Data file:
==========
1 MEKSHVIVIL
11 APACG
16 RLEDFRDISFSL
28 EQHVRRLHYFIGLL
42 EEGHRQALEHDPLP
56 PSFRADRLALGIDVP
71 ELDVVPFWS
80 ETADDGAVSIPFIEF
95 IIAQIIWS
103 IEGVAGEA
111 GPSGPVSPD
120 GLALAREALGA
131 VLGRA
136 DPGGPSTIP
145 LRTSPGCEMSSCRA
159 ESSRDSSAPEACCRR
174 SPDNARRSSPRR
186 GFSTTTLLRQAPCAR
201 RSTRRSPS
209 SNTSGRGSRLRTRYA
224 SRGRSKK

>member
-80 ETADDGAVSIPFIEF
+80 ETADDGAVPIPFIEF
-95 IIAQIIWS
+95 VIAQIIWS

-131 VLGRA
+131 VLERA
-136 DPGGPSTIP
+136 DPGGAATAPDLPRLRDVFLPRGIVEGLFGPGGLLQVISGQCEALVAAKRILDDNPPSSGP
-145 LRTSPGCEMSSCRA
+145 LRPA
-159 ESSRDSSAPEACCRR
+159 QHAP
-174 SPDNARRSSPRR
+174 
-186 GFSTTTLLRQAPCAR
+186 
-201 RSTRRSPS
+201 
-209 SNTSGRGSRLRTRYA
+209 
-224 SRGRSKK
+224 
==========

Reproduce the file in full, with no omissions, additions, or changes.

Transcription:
1 MEKSHVIVIL
11 APACG
16 RLEDFRDISFSL
28 EQHVRRLHYFIGLL
42 EEGHRQALEHDPLP
56 PSFRADRLALGIDVP
71 ELDVVPFWS
80 ETADDGAVSIPFIEF
95 IIAQIIWS
103 IEGVAGEA
111 GPSGPVSPD
120 GLALAREALGA
131 VLGRA
136 DPGGPSTIP
145 LRTSPGCEMSSCRA
159 ESSRDSSAPEACCRR
174 SPDNARRSSPRR
186 GFSTTTLLRQAPCAR
201 RSTRRSPS
209 SNTSGRGSRLRTRYA
224 SRGRSKK

>member
-80 ETADDGAVSIPFIEF
+80 ETADDGAVPIPFIEF
-95 IIAQIIWS
+95 VIAQIIWS

-131 VLGRA
+131 VLERA
-136 DPGGPSTIP
+136 DPGGAATAPDLPRLRDVFLPRGIVEGLFGPGGLLQVISGQCEALVAAKRILDDNPPSSGP
-145 LRTSPGCEMSSCRA
+145 LRPA
-159 ESSRDSSAPEACCRR
+159 QHAP
-174 SPDNARRSSPRR
+174 
-186 GFSTTTLLRQAPCAR
+186 
-201 RSTRRSPS
+201 
-209 SNTSGRGSRLRTRYA
+209 
-224 SRGRSKK
+224 